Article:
NAKED - JIM WISNESKI
As soon as I got into the dirty yellow cab, I knew I was going to kill the driver. It had been the tenth cab I’d been in that day and I could tell the driver was worn and tired. In my business we call that ‘opportunity’. Some guys call it a ‘Golden Ticket’ but I’m not in the business of making up silly sayings. I’m in the business of killing.
I did, however, feel bad for the driver. Not because he didn’t know that in the next ten minutes he’d die - that part is the thrill of it all for me. I felt bad because he wasn’t scheduled to die. Nobody was paying me for it. He didn’t ‘deserve’ it according to any contracts or handshakes. The driver was going to die because I needed a set of wheels and some cash to buy a plane ticket. It was like walking behind an ant knowing you’re going to step on it with your next step - the ant doesn't know. It was a tiny ping to the heart and stomach, but that was it, just a tiny ping.
I was sent on a kill and found myself in a really tight spot. That in itself is another story but I will say that it wasn't the first time I was in a tight spot. I had to think fast, act faster, and get on a plane.
I told the driver to head towards a part of town where the buildings were empty. I wasn’t concerned about hiding the body, I just needed him to die and die fast. If it involved yelling or shooting, I needed to be far away from other people. For all I cared he could die in the parking lot as I sped away with his cab. I had a boss to report back to within twenty four hours. Once I checked in, confirmed the kill was made via a polaroid in my pocket, my boss could take care of this cabbie situation. If I didn’t show up, then I’d be killed.
Thankfully the driver didn’t talk to me. I didn’t need to get personal with someone that I’d be killing. Especially since there was no cash involved. Cash is like the catalyst for a little emotional button inside myself. The only thing that bothered me was the guy had a wallet-sized photo stuck in the dashboard of himself and who I assumed to be his wife and two kids. I felt sorry for them but shit happens. It’s no different than if he blew a tire and hit a telephone pole and died. Hell, with what I had planned, if the guy cooperated, he wouldn’t feel a thing. But that wasn’t in my hands. It was in his.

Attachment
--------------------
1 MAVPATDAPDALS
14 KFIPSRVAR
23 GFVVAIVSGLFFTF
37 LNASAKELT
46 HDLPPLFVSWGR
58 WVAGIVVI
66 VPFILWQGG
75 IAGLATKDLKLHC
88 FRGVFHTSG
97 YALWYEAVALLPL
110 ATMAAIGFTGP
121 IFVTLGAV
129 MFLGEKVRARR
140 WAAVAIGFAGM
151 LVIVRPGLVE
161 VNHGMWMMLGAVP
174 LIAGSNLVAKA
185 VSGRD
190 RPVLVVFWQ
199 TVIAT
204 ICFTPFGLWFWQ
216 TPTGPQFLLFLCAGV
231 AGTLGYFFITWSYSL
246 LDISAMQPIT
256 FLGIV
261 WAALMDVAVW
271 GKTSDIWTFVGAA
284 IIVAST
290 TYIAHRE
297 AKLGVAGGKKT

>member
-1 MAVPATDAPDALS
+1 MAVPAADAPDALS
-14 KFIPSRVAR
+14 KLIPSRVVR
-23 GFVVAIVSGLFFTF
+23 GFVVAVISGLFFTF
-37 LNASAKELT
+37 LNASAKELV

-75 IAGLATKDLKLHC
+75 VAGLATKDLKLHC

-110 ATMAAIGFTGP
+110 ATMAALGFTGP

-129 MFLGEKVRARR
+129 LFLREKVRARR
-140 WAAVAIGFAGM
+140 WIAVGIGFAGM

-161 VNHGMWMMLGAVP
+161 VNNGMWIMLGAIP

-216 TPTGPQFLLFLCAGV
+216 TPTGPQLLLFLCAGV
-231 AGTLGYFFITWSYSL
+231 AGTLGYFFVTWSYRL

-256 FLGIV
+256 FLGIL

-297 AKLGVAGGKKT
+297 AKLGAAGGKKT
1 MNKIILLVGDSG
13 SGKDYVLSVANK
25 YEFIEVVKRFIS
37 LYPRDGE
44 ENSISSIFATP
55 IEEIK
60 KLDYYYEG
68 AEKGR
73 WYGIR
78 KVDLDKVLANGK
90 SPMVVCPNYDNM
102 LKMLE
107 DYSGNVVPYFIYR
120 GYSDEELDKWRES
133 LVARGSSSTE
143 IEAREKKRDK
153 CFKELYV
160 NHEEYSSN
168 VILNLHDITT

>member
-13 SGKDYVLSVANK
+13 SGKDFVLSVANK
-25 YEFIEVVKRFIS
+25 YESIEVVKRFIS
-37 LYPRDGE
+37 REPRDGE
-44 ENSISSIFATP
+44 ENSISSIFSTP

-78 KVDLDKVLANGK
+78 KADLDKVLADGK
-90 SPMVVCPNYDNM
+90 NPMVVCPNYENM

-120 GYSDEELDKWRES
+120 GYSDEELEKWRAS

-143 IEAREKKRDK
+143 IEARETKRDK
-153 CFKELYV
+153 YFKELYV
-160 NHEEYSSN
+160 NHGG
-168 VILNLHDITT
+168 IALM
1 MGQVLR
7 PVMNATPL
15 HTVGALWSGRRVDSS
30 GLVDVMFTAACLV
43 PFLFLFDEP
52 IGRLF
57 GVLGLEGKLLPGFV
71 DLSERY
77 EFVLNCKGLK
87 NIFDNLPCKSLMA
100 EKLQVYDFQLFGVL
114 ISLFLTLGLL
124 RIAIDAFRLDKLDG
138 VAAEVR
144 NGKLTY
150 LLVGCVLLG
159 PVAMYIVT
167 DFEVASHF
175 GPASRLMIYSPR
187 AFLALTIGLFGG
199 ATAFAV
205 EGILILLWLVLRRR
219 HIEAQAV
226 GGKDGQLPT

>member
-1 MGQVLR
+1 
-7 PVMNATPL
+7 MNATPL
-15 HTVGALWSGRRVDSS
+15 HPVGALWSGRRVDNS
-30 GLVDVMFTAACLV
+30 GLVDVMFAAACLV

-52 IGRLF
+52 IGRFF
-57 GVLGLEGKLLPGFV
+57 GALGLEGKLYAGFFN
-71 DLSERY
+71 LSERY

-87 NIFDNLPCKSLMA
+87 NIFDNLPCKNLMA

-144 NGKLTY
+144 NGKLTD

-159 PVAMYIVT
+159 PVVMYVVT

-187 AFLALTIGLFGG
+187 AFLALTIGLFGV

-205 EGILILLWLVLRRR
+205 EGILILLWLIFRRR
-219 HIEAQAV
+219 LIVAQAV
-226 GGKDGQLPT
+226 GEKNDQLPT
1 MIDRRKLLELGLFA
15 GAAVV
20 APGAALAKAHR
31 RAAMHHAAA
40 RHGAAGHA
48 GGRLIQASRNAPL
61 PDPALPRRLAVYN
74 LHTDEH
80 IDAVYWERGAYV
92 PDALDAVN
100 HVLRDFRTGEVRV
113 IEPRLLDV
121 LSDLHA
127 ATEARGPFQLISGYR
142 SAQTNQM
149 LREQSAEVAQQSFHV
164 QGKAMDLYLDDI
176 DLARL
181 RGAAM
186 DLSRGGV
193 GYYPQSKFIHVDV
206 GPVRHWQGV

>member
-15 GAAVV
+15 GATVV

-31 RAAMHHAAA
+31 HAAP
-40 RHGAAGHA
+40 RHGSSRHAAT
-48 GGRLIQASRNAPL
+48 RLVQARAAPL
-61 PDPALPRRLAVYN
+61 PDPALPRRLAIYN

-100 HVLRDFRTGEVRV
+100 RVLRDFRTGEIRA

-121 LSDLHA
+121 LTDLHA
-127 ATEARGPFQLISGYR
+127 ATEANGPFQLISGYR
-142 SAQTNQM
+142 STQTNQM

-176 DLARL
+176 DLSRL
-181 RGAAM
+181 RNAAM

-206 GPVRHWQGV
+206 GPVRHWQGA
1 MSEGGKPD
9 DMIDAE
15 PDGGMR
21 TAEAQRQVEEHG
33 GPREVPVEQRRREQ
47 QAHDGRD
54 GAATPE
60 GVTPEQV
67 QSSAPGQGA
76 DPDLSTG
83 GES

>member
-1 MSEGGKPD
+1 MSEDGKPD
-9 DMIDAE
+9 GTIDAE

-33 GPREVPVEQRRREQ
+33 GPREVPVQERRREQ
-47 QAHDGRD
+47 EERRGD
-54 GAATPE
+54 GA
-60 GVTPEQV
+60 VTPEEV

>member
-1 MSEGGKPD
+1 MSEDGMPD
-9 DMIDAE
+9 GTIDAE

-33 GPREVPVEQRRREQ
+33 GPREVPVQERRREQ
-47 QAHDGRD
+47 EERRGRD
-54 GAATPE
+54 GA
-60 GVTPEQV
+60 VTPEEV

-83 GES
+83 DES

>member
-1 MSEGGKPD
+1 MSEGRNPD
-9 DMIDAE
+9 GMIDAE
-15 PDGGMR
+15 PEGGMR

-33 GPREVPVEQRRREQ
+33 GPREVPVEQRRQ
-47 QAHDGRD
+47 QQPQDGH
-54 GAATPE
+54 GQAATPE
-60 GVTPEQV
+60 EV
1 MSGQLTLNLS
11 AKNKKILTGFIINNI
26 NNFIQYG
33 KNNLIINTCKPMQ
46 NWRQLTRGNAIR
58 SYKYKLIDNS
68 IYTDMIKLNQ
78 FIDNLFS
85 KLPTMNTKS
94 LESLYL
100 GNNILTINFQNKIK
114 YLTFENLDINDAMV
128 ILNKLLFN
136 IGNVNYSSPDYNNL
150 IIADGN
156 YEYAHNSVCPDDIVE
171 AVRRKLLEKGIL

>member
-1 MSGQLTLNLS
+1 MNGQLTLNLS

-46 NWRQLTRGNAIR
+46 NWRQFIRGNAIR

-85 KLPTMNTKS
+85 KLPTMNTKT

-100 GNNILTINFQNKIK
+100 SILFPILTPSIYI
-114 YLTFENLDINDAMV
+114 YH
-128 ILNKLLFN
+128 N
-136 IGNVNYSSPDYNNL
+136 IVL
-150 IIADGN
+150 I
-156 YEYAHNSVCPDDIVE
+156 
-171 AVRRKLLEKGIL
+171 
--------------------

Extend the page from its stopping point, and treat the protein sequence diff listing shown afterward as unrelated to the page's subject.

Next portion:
I saw the bent street sign coming up. The cabbie would take a left, go half a mile, and be in an empty parking lot. I’d tell him to stop and then present the gun. My plan was to push him into the passenger seat and shoot him in the temple. It would all happen before he knew what was happening and the mess wouldn’t be so bad. See, if I just shot him in the back of the head, the windshield would get all messy. And I did not have time to mess around with cleaning up brains and skull. It had to be quick and somewhat clean.
The cabbie turned left and I felt my heart start to jump. It was such a thrill. And that’s when I saw her. Walking down the street. Naked. I couldn’t help but look. She was beautiful. And completely naked. She wasn’t hurt or anything, either. She walked with a great stride down the sidewalk. She acted like she was dressed or that it was okay to just walk down the street naked. I looked back to the cab driver but he was focused on the road. I admired his commitment to his job. Plus, I figured he was probably wondering where the hell I was taking him. I didn’t care, though. I turned around and stared out the back window. I’d seen a lot of weird shit in my time but nothing like that. Then the woman stopped walking and turned around. She put her hands on her hips and smiled at me. I didn’t even realize that the cab had stopped. I didn’t even realize I was being set up. Not until I heard the click of the hammer of a gun.
“He doesn’t like people in ‘tight spots’,” the cabbie said in a rough voice. How my boss thousands of miles away knew that I was in a ‘tight spot,’ I’d never know. The naked woman blew a kiss at me and started to laugh. I was surprised that I got to see that much before the cabbie pulled the trigger.
BIO: Jim lives in Pennsylvania and has been published in many anthologies including Flash!, Elements of Horrors, Diamonds in the Rough, and Inner Fears. Other stories have been published in Flashes in the Dark, Twisted Dreams, Pow! Fast Flash Fiction, among many others. He doesn’t sleep, drinks lots of coffee, and listens to Guns ’n Roses. Jim’s web site is Jim Wisneski - Author.
Dana King on Leaving the Scene
10 hours ago